HomeLatest ThreadsGreatest ThreadsForums & GroupsMy SubscriptionsMy Posts
DU Home » Latest Threads » guillaumeb » Journal
Page: « Prev 1 2 3 4 5 Next »

guillaumeb

Profile Information

Member since: Mon Jan 26, 2015, 06:15 PM
Number of posts: 36,163

About Me

bilingual, bipedal homo sapien

Journal Archives

Paul Ryan says that now is not the time for partisan politics.

And he is correct. Now is the time for real leadership. Unfortunately for the country, and for the many victims of gun violence, the GOP is essentially a wholly owned subsidiary of Koch Enterprises and the weapons manufacturers who control the NRA.

So unless or until voters recognize this and stop electing these corporate controlled clowns, nothing will change on gun regulation, the tax code, labor law, the environment, renewable energy, healrthcare, or any of the urgent needs in this country.

Private school vouchers are a threat to religious freedom

From the article:

In his newly released federal budget, President Trump calls for funneling $1 billion in taxpayer funds into private school voucher programs. It’s a bad idea for several reasons.
First, public money should fund public schools, which serve 90 percent of American students. Public schools are a unifying factor in our diverse country and their doors are open to all students, regardless of their religion. Private schools, however, serve only a few, select students.


To read more:

https://religionnews.com/2018/02/14/private-school-vouchers-are-a-threat-to-religious-freedom/

Abnormal is the new normal.

Nazis openly running for office on the GOP ballot in Wisconsin and Illinois,

the GP actively collaborating with Putin to subvert democracy,

school shootings and assorted instances of mass gun murder as regular news items,

an admitted serial abuser of women endorsing a pedophile for the Senate,

an admitted serial abuser of women defending other serial abusers of women as fine people,

a President calling Nazis and Klansmen fine people,

levels of economic inequality rivaling 1929,

and FOX news actively working to dumb down the voting population in service to the 1%.

Abnormal is definitlely the new normal.

The GOP is all about freedom.

That is what they like to say. But when looking at what they say:

The GOP is all about ensuring the freedom of anyone to carry a weapon of death nearly anywhere,
but they say nothing about the freedom to be free from random gun violence.

The GOP is all about ensuring the freedom of big business to pay minimal wages,
but they are opposed to the freedom of workers to form unions.

The GOP is all about ensuring the freedom of billionaires to keep all of their money,
but they are opposed to US citizens freely voting for sensible regulations on business and billionaires.

The GOP is all about ensuring the freedom of a fetus to be carried to term,
but they are opposed to women freely excercising their own Constitutional rights.


Jews and Muslims invited to celebrate Carnival in Germany

From the article:

In the days leading up to Ash Wednesday, the centers of traditionally Catholic cities in Germany turn into huge street parties for costumed revelers on a last binge of drinking, dancing and singing before the 40 days of fasting in Lent.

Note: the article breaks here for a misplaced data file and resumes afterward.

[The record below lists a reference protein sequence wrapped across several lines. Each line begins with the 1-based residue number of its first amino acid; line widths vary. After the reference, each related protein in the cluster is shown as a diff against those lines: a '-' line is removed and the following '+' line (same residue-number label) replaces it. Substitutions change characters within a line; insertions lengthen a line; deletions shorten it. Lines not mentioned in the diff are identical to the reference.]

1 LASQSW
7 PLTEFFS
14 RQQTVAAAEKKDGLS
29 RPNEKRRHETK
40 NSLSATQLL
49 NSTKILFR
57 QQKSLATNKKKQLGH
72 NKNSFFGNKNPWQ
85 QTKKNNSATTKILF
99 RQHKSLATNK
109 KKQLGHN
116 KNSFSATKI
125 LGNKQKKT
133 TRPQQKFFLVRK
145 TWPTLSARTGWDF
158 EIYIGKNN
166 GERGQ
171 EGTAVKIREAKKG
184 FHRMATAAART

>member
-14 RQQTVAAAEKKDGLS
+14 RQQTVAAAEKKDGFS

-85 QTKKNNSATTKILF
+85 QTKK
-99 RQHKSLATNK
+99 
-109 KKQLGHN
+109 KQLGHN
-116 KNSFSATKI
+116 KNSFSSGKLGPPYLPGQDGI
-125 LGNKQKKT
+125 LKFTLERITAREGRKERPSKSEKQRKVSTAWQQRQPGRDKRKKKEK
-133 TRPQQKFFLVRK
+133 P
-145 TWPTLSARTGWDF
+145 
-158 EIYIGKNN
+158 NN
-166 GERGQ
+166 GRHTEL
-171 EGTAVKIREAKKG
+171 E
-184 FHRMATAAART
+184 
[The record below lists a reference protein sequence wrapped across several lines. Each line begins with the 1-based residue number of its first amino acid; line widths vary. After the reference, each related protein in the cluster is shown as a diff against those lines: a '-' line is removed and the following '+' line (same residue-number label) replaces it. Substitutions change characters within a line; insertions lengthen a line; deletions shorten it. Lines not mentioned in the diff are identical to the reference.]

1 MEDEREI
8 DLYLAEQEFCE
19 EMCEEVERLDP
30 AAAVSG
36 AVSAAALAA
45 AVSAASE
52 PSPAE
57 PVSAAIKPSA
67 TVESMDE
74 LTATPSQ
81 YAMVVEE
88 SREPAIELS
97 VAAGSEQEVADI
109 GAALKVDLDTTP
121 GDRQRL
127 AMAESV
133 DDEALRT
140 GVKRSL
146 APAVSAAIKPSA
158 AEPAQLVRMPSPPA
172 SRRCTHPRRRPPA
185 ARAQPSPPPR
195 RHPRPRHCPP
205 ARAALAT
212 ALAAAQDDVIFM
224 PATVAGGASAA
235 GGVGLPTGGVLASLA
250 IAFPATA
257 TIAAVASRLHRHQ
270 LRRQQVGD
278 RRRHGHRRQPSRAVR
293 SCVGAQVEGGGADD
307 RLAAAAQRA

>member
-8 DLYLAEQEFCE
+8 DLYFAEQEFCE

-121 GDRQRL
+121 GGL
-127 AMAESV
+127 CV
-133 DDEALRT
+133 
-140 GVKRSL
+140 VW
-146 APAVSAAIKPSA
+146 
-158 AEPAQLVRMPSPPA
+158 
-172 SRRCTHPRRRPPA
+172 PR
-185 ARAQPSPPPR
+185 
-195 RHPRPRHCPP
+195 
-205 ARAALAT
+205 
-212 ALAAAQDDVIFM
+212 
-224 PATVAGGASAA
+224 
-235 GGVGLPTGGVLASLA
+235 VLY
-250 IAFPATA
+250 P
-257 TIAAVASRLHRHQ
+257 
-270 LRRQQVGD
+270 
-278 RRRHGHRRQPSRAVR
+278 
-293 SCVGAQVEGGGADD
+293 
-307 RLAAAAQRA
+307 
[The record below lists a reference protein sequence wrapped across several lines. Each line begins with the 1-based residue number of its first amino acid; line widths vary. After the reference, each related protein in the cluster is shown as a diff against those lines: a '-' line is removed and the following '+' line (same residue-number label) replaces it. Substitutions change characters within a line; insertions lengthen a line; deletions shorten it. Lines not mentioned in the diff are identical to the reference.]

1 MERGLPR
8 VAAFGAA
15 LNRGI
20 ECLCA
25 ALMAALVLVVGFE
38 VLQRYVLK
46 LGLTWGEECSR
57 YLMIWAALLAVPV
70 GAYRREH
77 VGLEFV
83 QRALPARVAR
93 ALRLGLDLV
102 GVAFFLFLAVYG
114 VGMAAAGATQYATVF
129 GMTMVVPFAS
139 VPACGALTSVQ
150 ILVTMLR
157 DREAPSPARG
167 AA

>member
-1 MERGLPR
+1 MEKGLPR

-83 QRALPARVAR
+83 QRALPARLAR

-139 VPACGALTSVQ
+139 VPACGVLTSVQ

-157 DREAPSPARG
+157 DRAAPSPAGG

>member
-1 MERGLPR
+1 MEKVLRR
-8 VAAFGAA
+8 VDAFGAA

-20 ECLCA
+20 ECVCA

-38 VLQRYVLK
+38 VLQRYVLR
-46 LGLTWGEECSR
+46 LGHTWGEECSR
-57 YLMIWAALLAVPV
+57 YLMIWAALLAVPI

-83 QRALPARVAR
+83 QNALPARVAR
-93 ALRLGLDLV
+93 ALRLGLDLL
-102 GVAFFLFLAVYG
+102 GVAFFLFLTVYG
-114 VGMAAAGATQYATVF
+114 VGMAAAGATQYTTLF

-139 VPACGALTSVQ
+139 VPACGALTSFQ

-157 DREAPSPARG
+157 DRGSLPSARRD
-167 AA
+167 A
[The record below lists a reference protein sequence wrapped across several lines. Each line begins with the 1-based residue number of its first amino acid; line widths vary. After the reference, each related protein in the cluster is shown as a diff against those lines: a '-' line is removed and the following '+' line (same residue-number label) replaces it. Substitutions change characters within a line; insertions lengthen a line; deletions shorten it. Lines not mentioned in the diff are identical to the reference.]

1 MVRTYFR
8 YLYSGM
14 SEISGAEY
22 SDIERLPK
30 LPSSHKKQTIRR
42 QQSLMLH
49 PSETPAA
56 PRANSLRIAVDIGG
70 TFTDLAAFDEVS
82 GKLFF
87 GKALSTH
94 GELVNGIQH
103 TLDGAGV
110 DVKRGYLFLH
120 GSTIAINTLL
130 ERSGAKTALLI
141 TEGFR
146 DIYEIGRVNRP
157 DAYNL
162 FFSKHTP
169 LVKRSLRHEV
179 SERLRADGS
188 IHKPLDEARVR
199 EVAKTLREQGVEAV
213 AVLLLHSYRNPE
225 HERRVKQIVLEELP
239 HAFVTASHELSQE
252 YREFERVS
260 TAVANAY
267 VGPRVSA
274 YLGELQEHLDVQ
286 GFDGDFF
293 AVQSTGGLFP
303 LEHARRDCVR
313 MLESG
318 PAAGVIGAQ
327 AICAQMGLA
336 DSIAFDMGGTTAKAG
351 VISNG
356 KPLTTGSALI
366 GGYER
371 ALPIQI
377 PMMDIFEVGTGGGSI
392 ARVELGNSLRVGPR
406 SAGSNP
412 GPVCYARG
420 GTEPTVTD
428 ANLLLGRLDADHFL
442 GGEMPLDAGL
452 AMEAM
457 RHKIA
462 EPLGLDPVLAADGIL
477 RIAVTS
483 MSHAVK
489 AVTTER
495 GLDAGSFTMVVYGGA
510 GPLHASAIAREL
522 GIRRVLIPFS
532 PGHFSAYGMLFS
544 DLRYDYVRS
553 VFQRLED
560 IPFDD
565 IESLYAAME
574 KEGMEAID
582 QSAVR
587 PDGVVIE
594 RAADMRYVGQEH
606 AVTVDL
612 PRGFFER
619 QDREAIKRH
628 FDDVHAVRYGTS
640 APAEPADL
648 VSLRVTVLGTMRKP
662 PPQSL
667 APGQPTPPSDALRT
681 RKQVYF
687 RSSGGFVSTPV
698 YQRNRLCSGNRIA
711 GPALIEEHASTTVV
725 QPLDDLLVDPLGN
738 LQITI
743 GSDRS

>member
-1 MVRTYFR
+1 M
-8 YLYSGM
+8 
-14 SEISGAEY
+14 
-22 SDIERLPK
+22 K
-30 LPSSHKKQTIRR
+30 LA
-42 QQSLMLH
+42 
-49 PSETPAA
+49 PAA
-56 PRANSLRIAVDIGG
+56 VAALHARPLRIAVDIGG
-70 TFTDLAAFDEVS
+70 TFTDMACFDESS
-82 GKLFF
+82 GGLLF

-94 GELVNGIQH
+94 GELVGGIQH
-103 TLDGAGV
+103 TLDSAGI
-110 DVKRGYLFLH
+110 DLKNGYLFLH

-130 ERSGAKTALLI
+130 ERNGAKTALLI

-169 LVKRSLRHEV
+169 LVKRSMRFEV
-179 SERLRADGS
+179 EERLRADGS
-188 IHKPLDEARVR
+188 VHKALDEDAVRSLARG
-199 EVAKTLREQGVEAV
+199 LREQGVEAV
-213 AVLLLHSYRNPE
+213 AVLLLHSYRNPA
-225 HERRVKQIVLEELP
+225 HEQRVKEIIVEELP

The age-old Christian background to the Carnival festivities — Karneval in German — is mostly forgotten, but religion came up in a new way this year as organizers faced an interesting question. Can Jews and Muslims join in the merrymaking?
At a time of rising anti-Semitism and Islamophobia, their presence at the parades and parties would send the strong signal that they are also part of German society. But could Jews forget the way the Nazis used to ridicule them in Karneval parades during the Third Reich?


To read more:

https://religionnews.com/2018/02/13/jews-and-muslims-invited-to-celebrate-carnival-in-germany/

x-post What the Heart Knows (An exploration of the "mode of knowing that transcends reason")

From the article:

My wife and I were recently invited to lead another service at our local Unitarian chapel and when thinking about what our theme should be, it occurred to us that both Muslims and Unitarians champion the use of reason, firmly insisting that reason should be a bedrock of faith. Yet within Islam, there has always been a mode of knowing which transcends human reason, an intuitive knowledge of the heart which Sufis in particular have attempted to explore......................

After exploring the poem, we................... then invited the congregation to consider a great figure of Western philosophy: Parmenides. Parmenides is often called the “Father of Logic” and his work influenced Socrates and Plato. Most academics like to present him as a rather dry rationalist, somebody you wouldn’t associate with the heart at all.

Parmenides was a mystic, an initiate in the Greek mysteries. Rather than developing logic through dry, rational thought, logic was a divine gift bestowed on him in an altered state of consciousness, a journey into the underworld brought about during a process called “incubation”:



Read more at http://www.patheos.com/blogs/livingtradition/2017/04/what-the-heart-knows/#Xf32vBbtks8wss4c.99

Logic as a "divine gift bestowed on him". Similar to being "created in the image and likeness", but rejected by those who focus solely on what they call rationality.

An interesting, somewhat long article, but this "mode of knowing that transcends reason" is something that people of faith are well acquainted with.